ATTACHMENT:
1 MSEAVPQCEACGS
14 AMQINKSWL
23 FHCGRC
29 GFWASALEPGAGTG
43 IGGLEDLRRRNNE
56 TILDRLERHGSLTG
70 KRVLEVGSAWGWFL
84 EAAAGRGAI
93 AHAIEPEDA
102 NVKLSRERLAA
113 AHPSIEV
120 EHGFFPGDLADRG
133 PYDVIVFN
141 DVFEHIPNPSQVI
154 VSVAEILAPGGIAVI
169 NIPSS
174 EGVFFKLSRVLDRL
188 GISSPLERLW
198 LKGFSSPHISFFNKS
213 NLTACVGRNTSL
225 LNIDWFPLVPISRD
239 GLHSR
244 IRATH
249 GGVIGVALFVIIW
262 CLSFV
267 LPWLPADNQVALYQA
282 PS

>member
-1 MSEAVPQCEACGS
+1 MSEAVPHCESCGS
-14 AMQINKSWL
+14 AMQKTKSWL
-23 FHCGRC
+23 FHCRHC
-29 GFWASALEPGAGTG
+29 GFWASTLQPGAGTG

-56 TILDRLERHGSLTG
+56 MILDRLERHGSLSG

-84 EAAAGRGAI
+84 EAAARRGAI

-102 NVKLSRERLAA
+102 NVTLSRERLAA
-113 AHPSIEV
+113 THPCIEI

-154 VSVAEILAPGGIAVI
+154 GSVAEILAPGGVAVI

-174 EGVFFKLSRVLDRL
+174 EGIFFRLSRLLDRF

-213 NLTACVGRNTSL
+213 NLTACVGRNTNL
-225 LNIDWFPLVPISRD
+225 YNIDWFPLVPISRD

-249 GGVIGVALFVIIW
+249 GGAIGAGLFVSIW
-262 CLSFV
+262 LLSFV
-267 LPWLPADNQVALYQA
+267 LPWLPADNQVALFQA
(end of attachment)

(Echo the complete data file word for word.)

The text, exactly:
1 MSEAVPQCEACGS
14 AMQINKSWL
23 FHCGRC
29 GFWASALEPGAGTG
43 IGGLEDLRRRNNE
56 TILDRLERHGSLTG
70 KRVLEVGSAWGWFL
84 EAAAGRGAI
93 AHAIEPEDA
102 NVKLSRERLAA
113 AHPSIEV
120 EHGFFPGDLADRG
133 PYDVIVFN
141 DVFEHIPNPSQVI
154 VSVAEILAPGGIAVI
169 NIPSS
174 EGVFFKLSRVLDRL
188 GISSPLERLW
198 LKGFSSPHISFFNKS
213 NLTACVGRNTSL
225 LNIDWFPLVPISRD
239 GLHSR
244 IRATH
249 GGVIGVALFVIIW
262 CLSFV
267 LPWLPADNQVALYQA
282 PS

>member
-1 MSEAVPQCEACGS
+1 MSEAVPHCESCGS
-14 AMQINKSWL
+14 AMQKTKSWL
-23 FHCGRC
+23 FHCRHC
-29 GFWASALEPGAGTG
+29 GFWASTLQPGAGTG

-56 TILDRLERHGSLTG
+56 MILDRLERHGSLSG

-84 EAAAGRGAI
+84 EAAARRGAI

-102 NVKLSRERLAA
+102 NVTLSRERLAA
-113 AHPSIEV
+113 THPCIEI

-154 VSVAEILAPGGIAVI
+154 GSVAEILAPGGVAVI

-174 EGVFFKLSRVLDRL
+174 EGIFFRLSRLLDRF

-213 NLTACVGRNTSL
+213 NLTACVGRNTNL
-225 LNIDWFPLVPISRD
+225 YNIDWFPLVPISRD

-249 GGVIGVALFVIIW
+249 GGAIGAGLFVSIW
-262 CLSFV
+262 LLSFV
-267 LPWLPADNQVALYQA
+267 LPWLPADNQVALFQA